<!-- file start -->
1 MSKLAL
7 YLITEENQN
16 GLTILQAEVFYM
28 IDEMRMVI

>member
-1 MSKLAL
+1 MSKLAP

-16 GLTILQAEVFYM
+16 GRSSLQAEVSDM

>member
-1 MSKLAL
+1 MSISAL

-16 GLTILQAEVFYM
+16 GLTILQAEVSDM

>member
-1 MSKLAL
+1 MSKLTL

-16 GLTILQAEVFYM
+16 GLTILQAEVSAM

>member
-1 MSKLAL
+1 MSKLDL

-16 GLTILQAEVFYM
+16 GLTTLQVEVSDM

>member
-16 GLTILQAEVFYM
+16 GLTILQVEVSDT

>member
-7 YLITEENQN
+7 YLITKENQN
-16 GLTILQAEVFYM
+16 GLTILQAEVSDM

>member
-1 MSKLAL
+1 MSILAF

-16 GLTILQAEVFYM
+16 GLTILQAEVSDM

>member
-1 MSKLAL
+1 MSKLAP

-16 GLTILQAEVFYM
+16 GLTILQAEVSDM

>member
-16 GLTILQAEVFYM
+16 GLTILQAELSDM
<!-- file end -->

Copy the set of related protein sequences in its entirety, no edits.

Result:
1 MSKLAL
7 YLITEENQN
16 GLTILQAEVFYM
28 IDEMRMVI

>member
-1 MSKLAL
+1 MSKLAP

-16 GLTILQAEVFYM
+16 GRSSLQAEVSDM

>member
-1 MSKLAL
+1 MSISAL

-16 GLTILQAEVFYM
+16 GLTILQAEVSDM

>member
-1 MSKLAL
+1 MSKLTL

-16 GLTILQAEVFYM
+16 GLTILQAEVSAM

>member
-1 MSKLAL
+1 MSKLDL

-16 GLTILQAEVFYM
+16 GLTTLQVEVSDM

>member
-16 GLTILQAEVFYM
+16 GLTILQVEVSDT

>member
-7 YLITEENQN
+7 YLITKENQN
-16 GLTILQAEVFYM
+16 GLTILQAEVSDM

>member
-1 MSKLAL
+1 MSILAF

-16 GLTILQAEVFYM
+16 GLTILQAEVSDM

>member
-1 MSKLAL
+1 MSKLAP

-16 GLTILQAEVFYM
+16 GLTILQAEVSDM

>member
-16 GLTILQAEVFYM
+16 GLTILQAELSDM